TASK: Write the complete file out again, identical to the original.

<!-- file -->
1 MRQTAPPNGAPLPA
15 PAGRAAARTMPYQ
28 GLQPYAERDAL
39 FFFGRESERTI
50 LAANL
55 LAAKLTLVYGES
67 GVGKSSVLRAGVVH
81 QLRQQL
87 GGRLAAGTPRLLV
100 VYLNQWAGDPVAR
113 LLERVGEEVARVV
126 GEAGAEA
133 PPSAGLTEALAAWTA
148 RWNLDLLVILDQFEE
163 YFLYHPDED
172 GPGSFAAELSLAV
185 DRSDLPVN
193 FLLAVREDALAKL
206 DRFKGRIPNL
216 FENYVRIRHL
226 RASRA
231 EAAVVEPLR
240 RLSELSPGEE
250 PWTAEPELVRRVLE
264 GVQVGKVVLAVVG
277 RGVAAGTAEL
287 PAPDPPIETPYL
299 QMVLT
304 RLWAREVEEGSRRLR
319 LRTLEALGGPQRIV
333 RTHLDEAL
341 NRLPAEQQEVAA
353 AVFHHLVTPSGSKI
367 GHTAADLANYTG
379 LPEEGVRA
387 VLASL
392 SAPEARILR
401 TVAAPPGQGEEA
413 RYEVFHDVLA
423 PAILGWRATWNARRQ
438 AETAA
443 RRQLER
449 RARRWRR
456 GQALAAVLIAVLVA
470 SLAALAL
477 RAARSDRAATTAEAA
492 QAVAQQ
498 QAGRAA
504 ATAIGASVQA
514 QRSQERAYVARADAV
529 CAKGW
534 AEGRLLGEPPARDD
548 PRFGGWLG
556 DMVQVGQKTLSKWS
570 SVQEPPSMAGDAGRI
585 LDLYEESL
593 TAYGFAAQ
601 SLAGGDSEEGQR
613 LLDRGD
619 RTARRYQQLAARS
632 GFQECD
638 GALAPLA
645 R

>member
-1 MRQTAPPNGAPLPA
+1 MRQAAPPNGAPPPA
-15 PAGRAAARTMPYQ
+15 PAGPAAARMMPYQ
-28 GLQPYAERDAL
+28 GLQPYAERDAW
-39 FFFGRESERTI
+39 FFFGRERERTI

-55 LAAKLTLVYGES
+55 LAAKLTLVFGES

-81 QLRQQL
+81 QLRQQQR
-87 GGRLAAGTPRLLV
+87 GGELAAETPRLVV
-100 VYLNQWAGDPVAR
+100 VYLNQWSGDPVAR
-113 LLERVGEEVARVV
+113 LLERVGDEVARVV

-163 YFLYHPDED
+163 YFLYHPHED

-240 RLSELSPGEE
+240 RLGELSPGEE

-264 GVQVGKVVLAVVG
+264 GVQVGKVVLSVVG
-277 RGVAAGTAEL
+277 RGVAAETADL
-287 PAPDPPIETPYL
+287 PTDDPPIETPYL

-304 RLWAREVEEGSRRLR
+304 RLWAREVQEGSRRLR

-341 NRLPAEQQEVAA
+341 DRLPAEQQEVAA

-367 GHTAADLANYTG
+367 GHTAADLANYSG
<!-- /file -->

1 MRQTAPPNGAPLPA
15 PAGRAAARTMPYQ
28 GLQPYAERDAL
39 FFFGRESERTI
50 LAANL
55 LAAKLTLVYGES
67 GVGKSSVLRAGVVH
81 QLRQQL
87 GGRLAAGTPRLLV
100 VYLNQWAGDPVAR
113 LLERVGEEVARVV
126 GEAGAEA
133 PPSAGLTEALAAWTA
148 RWNLDLLVILDQFEE
163 YFLYHPDED
172 GPGSFAAELSLAV
185 DRSDLPVN
193 FLLAVREDALAKL
206 DRFKGRIPNL
216 FENYVRIRHL
226 RASRA
231 EAAVVEPLR
240 RLSELSPGEE
250 PWTAEPELVRRVLE
264 GVQVGKVVLAVVG
277 RGVAAGTAEL
287 PAPDPPIETPYL
299 QMVLT
304 RLWAREVEEGSRRLR
319 LRTLEALGGPQRIV
333 RTHLDEAL
341 NRLPAEQQEVAA
353 AVFHHLVTPSGSKI
367 GHTAADLANYTG
379 LPEEGVRA
387 VLASL
392 SAPEARILR
401 TVAAPPGQGEEA
413 RYEVFHDVLA
423 PAILGWRATWNARRQ
438 AETAA
443 RRQLER
449 RARRWRR
456 GQALAAVLIAVLVA
470 SLAALAL
477 RAARSDRAATTAEAA
492 QAVAQQ
498 QAGRAA
504 ATAIGASVQA
514 QRSQERAYVARADAV
529 CAKGW
534 AEGRLLGEPPARDD
548 PRFGGWLG
556 DMVQVGQKTLSKWS
570 SVQEPPSMAGDAGRI
585 LDLYEESL
593 TAYGFAAQ
601 SLAGGDSEEGQR
613 LLDRGD
619 RTARRYQQLAARS
632 GFQECD
638 GALAPLA
645 R

>member
-1 MRQTAPPNGAPLPA
+1 MRQAAPPNGAPPPA
-15 PAGRAAARTMPYQ
+15 PAGPAAARMMPYQ
-28 GLQPYAERDAL
+28 GLQPYAERDAW
-39 FFFGRESERTI
+39 FFFGRERERTI

-55 LAAKLTLVYGES
+55 LAAKLTLVFGES

-81 QLRQQL
+81 QLRQQQR
-87 GGRLAAGTPRLLV
+87 GGELAAETPRLVV
-100 VYLNQWAGDPVAR
+100 VYLNQWSGDPVAR
-113 LLERVGEEVARVV
+113 LLERVGDEVARVV

-163 YFLYHPDED
+163 YFLYHPHED

-240 RLSELSPGEE
+240 RLGELSPGEE

-264 GVQVGKVVLAVVG
+264 GVQVGKVVLSVVG
-277 RGVAAGTAEL
+277 RGVAAETADL
-287 PAPDPPIETPYL
+287 PTDDPPIETPYL

-304 RLWAREVEEGSRRLR
+304 RLWAREVQEGSRRLR

-341 NRLPAEQQEVAA
+341 DRLPAEQQEVAA

-367 GHTAADLANYTG
+367 GHTAADLANYSG